Future ego-depletion research would also benefit from exploring potential moderators (e.g., task characteristics, individual differences) that may help to explain why some studies demonstrate the effect while others do not. For example, a critical assumption of ego-depletion research is that participants in ego-depletion conditions are following instructions, and by following instructions they are engaging in self-control. In the present study, however, we found that a significant proportion of Depletion participants did not follow instructions to ignore the words on the screen during the video task, and a significant proportion of Control participant exerted effort to ignore the words, possibly taxing self-control. Although we did not find evidence of a depletion effect even when we controlled for strategy use across conditions, it is possible that such differences could attenuate condition-level differences, and thus partially explain the mixed pattern of findings in the literature.
Due to the difficulty we and other researchers have had in demonstrating the ego-depletion effect, it may also be time to address one major conceptual problem that we believe has plagued this field of research and hindered researchers’ efforts to conduct rigorous and compelling experimentation and theory development. Specifically, the problem is that researchers lack a consistent definition of self-control and poorly justify why some tasks rely on self-control and others do not. For example, in studies that demonstrated the ego-depletion effect on frustrating tasks, researchers argued that “overcoming frustration requires self-control” [26, p. 898]. However, in studies that demonstrated no condition differences on self-control performance when stress was manipulated, researchers argued that tasks can differ in stress without differing in self-regulatory effort . There are even instances of the same task being used as the self-control task in one study and as the control task in another. For example, three-digit by three-digit multiplication has been used as both an outcome task, assumed to involve self-control (e.g., ), as well as a control task, assumed to not require self-control (e.g., ). There must be theoretical justification for why a particular task relies on self-control before the task is chosen for an ego-depletion experiment; otherwise, it is easier to hypothesize after the results are known that a particular task relied on self-control. Self-control is the basis for the ego-depletion hypothesis and the strength model of self-control and has yet to be sufficiently defined.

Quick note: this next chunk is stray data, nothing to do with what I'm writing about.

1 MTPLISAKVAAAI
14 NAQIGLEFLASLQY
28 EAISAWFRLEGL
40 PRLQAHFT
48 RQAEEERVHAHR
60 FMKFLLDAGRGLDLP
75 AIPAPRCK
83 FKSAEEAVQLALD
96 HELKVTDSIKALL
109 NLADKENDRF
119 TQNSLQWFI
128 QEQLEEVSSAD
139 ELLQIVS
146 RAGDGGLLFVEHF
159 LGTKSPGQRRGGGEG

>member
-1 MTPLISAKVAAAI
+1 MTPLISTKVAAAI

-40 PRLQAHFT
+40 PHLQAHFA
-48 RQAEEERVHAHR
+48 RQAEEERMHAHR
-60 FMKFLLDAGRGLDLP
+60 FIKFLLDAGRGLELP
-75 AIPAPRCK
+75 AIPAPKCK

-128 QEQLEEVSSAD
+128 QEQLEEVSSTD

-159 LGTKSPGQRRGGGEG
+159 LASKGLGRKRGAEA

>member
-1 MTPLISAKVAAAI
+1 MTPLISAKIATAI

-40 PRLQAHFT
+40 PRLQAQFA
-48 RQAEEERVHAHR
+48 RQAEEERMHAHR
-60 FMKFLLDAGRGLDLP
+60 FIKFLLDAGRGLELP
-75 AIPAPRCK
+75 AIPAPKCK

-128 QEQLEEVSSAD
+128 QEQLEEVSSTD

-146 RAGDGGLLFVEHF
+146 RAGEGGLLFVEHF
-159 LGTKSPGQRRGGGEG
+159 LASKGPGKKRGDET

We are far from concluding how robust and reliable the ego-depletion effect is. This area of research requires future replication attempts, and efforts to extend the strength model of self-control to other domains and manipulations should be secondary to determining a more accurate estimate of the ego-depletion effect. To reduce the likelihood of inflated reported effect sizes, we urge future research to use large sample sizes, consider moderator variables, define self-control and theoretically justify the use of particular tasks, and explicitly pre-register hypotheses, procedures, and planned analyses prior to data collection.
S1 Appendix. Effects of Sample Sizes.
We thank Brandon Schmeichel for providing a very detailed protocol for implementing the video-viewing attention control task that was used as the depletion task in this study.
Conceived and designed the experiments: JL LM JB DG CB NC AM. Performed the experiments: JL NC. Analyzed the data: JL LM JB. Contributed reagents/materials/analysis tools: JL LM JB DG. Wrote the paper: JL LM JB DG CB NC AM.